'Removal of vendors violates rights'

HARARE - Recent clashes between law enforcement authorities and vendors in Harare were brutal, unacceptable and in violation of human and worker rights, an international body representing vendors has said.

StreetNet International which has more than 600 000 members from 49 countries across the world said the clashes between enforcement authorities and vendors was brutal, unacceptable and in violation of human and worker rights.

The organisation’s international coordinator Pat Horn said the world would be watching how government violates International Labour Organisation conventions and recommendations on vendors.

“StreetNet considers such actions towards our sisters and brothers in Zimbabwe, brutal, unacceptable and in violation of their human and worker rights.

“In an economy where only 15,5 percent of all working people in Zimbabwe are paid employees with permanent contracts, forcing a large proportion of workers in the labour force to work in the informal economy, proper dialogue and solution-based approach, rather than forced removals which victimise informal workers, would be more appropriate.

“These workers have a right to earn a living for themselves and their families,” Horn said.                      

The StreetNet international coordinator said government should adopt more inclusive ways of dealing with vendors such as negotiations and not use brute force.

Horn said both central and local government should not renege from the ILO Recommendation 204, which Zimbabwe adopted.

“We stand in full solidarity with all street vendors and informal traders of Zimbabwe, and call for an end to Operation Restore Order — an attack on the livelihoods of the working poor which the world is watching,” Horn said.

Meanwhile, MDC Bulawayo senator Eddie Cross told the Daily News on Sunday that while the idea of removing vendors is counter-productive, the clear political motive is still to be revealed.

At a youth meeting a fortnight ago, Mugabe said all vendors in Harare’s Central Business District should be removed immediately as they had become an eyesore.

After Mugabe’s announcement several other local authorities across the country have taken the initiative to also remove vendors from their streets.

“There are millions of street vendors. The informal sector is much larger than the formal sector and millions of people depend on these small business ventures for everything. It seems to me the only motive is to placate the president who wants to ‘clean’ the city.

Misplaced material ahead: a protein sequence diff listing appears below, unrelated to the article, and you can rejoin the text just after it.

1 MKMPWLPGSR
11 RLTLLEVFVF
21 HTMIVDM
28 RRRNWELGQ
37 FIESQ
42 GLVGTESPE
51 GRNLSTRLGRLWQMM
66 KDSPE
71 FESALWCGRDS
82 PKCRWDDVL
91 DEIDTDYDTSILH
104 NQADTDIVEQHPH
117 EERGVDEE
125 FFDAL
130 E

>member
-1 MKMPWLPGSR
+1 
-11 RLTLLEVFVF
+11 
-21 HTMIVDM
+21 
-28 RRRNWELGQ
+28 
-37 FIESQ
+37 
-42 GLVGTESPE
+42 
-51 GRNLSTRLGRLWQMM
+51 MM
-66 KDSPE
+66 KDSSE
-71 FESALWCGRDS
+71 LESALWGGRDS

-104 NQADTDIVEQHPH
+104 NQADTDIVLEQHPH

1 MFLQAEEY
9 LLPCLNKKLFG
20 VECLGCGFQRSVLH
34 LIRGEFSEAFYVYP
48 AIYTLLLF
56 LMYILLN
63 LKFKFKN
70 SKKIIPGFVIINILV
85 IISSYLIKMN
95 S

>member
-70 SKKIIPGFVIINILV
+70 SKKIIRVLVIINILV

“The only desire is to see the country’s cities return to the past when vending was not significant — however, since then the economy has collapsed and unemployment has meant that everyone has to get into the informal economy if they are to survive.

“The blitz against vendors will not succeed…the only difference now is that they are angry,” Cross said.

He strongly believes that all vendors should be registered to operate within the confines of the law while being encouraged to develop and eventually join the formal sector.

Residents Forum coordinator Denford Ngadziore said while the directive to remove vendors came from Mugabe it is now beyond them, as central and local government does not have the capacity to enforce.

“This removal could trigger violence as there will be a battle between hungry Zimbabweans who have been on the streets for more than a decade. Government and local authorities do not have the resources to remove these people on a daily basis,” he said.

Gweru Residents Forum director Charles Mazorodze said the problem of vendors is not the peoples’ creation but of government.

He said vendors are the result of poor macro-economic policies that central government should fix and not local authorities.

Mazorodze added that Gweru’s city fathers have been ignoring the concerns raised by the vendors which are very genuine.

“The site they are pushing the vendors does not have any stalls, water or toilets. If that is mixed with days of uncollected refuse, Gweru could be the new breeding ground of diseases such as typhoid and cholera.

“Gweru should take a leaf from Bulawayo and close of one street in the city where vendors can trade freely and council can also collect their levies. That way both parties win,” Mazorodze said.

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